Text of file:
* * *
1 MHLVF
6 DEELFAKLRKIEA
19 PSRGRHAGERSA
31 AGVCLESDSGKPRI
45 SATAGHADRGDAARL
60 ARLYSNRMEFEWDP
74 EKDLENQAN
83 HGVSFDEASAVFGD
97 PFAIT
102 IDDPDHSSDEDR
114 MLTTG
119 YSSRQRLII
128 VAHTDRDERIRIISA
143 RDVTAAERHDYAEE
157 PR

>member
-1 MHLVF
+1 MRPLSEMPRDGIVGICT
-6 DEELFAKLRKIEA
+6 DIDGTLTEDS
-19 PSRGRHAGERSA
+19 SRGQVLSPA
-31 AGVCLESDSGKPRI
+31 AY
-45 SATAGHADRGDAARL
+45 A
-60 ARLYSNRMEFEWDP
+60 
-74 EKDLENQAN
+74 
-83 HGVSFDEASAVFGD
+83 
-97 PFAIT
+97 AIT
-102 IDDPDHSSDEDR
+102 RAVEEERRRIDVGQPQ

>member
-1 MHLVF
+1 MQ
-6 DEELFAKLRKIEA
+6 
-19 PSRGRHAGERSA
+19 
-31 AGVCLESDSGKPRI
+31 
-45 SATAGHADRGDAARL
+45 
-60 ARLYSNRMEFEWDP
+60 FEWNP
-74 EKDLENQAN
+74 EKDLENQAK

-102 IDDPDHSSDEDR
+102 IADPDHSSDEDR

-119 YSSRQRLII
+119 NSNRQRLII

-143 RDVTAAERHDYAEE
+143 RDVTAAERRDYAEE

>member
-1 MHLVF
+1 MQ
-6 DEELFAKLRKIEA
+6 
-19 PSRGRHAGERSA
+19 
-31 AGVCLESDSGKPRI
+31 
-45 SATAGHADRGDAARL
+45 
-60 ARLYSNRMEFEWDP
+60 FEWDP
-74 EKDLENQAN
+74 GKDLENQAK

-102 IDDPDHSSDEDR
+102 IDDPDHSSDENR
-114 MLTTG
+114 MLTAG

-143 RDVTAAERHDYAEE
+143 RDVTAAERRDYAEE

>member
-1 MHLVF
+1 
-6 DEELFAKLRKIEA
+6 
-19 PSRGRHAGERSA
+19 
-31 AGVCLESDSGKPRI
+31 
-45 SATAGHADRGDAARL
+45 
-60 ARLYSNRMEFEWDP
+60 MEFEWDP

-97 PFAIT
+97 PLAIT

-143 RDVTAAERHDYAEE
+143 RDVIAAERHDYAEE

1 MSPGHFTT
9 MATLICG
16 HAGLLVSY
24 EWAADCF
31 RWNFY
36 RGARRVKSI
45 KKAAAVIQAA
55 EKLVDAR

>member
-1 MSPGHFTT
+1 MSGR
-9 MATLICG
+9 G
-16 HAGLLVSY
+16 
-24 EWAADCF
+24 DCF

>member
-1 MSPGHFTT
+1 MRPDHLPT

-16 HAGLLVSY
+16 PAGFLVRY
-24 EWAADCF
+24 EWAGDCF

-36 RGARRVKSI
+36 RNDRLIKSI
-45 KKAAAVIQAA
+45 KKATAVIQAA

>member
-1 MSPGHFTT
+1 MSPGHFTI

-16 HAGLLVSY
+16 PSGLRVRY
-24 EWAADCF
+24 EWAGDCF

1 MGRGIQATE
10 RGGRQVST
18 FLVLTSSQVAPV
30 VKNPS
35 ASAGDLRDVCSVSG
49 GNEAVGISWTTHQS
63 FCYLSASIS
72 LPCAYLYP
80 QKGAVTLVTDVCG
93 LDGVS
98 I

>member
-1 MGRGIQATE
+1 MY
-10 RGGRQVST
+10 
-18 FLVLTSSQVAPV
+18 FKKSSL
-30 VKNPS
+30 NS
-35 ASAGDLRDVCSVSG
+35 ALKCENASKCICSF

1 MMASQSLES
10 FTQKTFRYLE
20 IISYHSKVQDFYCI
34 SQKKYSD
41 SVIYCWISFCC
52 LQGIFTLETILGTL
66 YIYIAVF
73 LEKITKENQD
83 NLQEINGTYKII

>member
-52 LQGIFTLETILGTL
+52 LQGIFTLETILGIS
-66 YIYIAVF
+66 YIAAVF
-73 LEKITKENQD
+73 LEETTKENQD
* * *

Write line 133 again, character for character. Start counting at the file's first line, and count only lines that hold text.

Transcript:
18 FLVLTSSQVAPV